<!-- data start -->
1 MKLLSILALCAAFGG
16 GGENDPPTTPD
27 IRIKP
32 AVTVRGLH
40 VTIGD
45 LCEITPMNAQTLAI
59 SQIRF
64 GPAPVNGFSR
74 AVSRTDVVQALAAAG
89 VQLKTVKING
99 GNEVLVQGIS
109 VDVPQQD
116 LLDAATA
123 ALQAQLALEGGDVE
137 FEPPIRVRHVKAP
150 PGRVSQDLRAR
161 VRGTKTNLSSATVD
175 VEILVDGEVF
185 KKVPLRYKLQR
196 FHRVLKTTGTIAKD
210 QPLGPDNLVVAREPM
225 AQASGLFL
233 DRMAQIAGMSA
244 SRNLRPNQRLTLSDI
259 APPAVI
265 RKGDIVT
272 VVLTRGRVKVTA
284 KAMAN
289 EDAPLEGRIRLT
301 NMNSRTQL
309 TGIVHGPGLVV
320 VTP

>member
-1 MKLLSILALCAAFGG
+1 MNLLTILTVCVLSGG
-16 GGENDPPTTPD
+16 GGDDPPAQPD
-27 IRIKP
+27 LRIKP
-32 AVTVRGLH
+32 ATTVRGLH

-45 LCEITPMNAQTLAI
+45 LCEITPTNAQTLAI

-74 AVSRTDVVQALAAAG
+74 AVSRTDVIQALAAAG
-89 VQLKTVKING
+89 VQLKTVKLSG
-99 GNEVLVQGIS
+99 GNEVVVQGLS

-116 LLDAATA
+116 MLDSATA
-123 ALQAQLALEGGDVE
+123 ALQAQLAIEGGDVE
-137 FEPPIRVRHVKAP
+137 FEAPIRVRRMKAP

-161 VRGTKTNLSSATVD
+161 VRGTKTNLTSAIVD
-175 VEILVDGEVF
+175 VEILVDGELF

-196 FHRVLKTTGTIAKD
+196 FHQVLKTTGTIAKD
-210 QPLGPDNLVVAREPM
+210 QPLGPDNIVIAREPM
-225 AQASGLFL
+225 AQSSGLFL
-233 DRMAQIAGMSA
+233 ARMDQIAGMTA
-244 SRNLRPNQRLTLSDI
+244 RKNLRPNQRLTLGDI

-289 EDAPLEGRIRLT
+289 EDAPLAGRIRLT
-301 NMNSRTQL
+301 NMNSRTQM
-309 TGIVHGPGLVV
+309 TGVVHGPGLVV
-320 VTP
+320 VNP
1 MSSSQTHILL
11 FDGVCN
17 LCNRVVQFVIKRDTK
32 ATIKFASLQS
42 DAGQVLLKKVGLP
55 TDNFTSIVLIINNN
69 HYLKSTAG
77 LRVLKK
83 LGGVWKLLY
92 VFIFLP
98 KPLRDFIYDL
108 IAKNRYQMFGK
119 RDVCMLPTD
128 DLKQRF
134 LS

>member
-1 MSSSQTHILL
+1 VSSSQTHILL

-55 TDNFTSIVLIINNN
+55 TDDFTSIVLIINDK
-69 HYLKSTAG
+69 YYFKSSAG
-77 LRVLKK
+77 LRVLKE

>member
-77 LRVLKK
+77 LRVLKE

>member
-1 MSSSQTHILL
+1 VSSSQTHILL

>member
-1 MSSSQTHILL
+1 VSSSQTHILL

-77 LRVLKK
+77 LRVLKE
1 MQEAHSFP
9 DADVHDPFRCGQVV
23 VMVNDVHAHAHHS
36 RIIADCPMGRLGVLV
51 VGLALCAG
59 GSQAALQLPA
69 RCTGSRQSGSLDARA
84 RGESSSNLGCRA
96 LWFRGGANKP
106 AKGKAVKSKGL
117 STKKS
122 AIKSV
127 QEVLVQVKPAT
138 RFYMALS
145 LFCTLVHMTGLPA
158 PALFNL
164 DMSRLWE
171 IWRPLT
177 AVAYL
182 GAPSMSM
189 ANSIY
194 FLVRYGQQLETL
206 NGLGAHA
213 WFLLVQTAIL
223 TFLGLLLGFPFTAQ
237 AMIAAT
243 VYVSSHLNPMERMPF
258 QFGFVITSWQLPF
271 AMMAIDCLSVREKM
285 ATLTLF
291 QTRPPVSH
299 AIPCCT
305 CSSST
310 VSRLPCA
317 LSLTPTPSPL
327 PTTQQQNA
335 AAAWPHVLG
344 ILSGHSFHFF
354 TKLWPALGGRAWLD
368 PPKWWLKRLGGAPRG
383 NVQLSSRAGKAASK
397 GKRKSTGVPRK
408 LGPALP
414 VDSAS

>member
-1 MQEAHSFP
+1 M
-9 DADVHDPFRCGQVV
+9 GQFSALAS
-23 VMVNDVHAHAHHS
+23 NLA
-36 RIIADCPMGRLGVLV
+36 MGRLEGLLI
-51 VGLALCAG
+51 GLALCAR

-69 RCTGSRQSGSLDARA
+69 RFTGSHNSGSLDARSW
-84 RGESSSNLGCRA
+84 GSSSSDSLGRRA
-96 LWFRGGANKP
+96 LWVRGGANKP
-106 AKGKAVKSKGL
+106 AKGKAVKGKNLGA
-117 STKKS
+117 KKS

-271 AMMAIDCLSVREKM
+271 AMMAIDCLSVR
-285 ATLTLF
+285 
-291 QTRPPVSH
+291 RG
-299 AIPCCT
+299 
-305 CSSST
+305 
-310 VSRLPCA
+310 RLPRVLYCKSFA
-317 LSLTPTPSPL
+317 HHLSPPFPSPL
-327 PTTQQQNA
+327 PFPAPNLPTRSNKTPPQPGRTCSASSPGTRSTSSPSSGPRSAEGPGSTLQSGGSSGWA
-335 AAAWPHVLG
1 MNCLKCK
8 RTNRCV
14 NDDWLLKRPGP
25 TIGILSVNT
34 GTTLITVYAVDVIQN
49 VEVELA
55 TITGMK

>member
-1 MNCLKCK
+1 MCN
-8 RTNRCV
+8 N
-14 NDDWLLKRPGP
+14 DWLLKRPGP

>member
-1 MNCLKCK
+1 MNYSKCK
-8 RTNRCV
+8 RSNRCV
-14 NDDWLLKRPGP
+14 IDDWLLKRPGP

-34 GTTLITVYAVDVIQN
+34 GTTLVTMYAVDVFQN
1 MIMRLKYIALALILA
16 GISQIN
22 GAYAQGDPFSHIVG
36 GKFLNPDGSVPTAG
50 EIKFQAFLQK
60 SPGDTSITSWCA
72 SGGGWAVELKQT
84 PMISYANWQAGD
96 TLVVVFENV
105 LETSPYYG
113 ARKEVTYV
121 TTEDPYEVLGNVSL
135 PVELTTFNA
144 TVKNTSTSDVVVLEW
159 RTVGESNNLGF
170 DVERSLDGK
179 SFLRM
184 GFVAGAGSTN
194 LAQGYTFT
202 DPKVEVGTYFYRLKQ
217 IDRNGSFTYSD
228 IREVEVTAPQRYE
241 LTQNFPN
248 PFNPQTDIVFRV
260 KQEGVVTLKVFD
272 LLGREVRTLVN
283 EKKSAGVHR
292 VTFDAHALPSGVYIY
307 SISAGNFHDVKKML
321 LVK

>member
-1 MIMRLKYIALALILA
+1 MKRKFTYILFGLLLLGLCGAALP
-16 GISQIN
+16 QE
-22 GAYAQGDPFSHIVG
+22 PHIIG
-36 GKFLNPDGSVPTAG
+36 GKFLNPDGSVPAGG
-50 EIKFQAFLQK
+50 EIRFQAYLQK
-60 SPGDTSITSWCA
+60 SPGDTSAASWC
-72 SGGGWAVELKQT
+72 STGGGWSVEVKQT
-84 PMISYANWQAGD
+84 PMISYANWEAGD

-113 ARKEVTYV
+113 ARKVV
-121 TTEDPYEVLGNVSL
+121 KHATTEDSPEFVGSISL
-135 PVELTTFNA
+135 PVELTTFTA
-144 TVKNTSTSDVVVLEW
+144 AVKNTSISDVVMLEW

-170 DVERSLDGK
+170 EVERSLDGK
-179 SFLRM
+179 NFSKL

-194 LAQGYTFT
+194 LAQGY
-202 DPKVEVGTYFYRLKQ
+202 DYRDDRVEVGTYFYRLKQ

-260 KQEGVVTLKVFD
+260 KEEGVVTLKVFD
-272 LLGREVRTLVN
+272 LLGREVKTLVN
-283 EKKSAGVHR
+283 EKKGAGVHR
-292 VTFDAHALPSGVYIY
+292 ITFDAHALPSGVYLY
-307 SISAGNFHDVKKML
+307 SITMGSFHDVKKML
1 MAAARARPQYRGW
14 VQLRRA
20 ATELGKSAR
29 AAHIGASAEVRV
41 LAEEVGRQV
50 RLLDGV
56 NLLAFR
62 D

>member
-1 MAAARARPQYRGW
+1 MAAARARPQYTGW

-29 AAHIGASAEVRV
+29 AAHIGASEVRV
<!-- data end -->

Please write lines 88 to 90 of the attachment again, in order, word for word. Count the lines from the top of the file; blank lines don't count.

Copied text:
98 KPLRDFIYDL
108 IAKNRYQMFGK
119 RDVCMLPTD